Fitzpatrick won Connacht medals in his career and he stresses the need for realism. He also urges the current management to develop a style of football that suits Mayo rather than trying to ape what has been successful for other counties.
“We don’t have an awful lot of patience in Mayo. A few supporters are always talking about winning the All-Ireland when we get the nucleus of a good team together. But the county went 12 years without a single Connacht title (1969 to 1981) and the same thing happened from 1955 to 1967. So we should acknowledge that at least we are competitive almost every year and that Mayo supporters have had some very exciting days in the championship in the last 15 years. We are not good enough at the moment to win the All-Ireland, but we will be going all out to retain the Connacht title and if we get to the quarter-finals who knows where we will end up?
“We saw how close we came to the breakthrough in 1996, and we have been in three All-Ireland finals since, so we will always set out with high hopes.”
Ballintubber are the current county champions and their winning manager last year, Anthony McGarry (now with Ballina Stephenites) concurs with Fitzpatrick’s assessment of the county’s chances of ultimate glory.
“The current team won’t lie down and that is an admirable trait. They have a bit of steel in them, and on their day they can match most teams. They have an advantage in the draw this year in that they look likely to have a very compressed season. They should qualify for the Connacht final in July 15 and that means they can aim to peak for that game and a possible All-Ireland quarter-final in early August.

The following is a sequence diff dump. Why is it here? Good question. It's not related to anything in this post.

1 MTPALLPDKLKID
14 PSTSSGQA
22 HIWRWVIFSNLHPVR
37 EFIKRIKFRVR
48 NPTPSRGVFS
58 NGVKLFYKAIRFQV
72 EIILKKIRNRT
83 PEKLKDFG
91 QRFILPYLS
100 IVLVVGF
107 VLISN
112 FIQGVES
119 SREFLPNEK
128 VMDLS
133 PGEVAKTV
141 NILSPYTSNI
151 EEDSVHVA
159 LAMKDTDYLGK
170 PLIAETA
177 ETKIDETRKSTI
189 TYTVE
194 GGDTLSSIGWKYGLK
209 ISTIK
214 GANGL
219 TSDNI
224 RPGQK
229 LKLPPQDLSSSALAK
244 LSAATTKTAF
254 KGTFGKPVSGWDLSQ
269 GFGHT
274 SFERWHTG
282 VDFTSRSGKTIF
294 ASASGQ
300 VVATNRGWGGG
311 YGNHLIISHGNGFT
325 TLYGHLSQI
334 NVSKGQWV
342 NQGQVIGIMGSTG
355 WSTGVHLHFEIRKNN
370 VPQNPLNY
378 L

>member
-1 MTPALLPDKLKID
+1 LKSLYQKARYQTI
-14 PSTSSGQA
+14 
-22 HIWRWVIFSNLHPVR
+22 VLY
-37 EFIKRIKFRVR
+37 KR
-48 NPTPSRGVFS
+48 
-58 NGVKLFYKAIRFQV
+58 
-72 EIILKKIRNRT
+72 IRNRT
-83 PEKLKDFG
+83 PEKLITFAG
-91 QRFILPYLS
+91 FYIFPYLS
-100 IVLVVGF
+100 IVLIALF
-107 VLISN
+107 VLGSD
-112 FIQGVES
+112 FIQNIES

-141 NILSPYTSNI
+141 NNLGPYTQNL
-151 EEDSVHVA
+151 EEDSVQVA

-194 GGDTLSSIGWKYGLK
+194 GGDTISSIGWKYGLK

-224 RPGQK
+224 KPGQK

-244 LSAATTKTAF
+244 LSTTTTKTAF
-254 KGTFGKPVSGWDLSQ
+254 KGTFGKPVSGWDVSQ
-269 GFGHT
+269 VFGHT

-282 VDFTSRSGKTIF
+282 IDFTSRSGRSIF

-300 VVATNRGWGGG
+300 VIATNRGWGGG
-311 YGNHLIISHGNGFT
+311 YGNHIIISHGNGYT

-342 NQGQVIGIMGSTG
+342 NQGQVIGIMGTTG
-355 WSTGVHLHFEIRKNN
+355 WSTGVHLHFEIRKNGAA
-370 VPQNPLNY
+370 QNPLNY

“I would rate Mayo as a top five team at the moment and we would have nearly always been a top 10 team over the past 20 years. However getting the first 80% of anything is easy enough — it is the last 20% that’s hard to find.
“We are probably lacking two or three players. However there are some viable options to improve the team. Danny Kirby (Castlebar Mitchels) is worth a chance, and young Conor O’Shea (Breaffy) is another very good young player who has lots of potential. I would also like to see Tom Cunniffe back in the full-back line which could release Keith Higgins to wing-back. We can tweak things a bit which would make us a more balanced team and a harder one to beat.”
Like Fitzpatrick, McGarry is fulsome in his praise for the work that James Horan, James Nallen, Tom Prendergast and Cian O’Neill are doing.
“James has learnt from our shortcomings. There is a big panel of 35 to 40 lads working very hard to bring success to the county and the team is an improving entity. But they are not good enough at the moment to beat the likes of Kerry or Cork in an All-Ireland final. Kildare, who I rate very highly too, are also at a more advanced stage of development. This will take time. We have been in four All-Irelands since 1989, so we know how to get to one. Winning has to be our objective now.”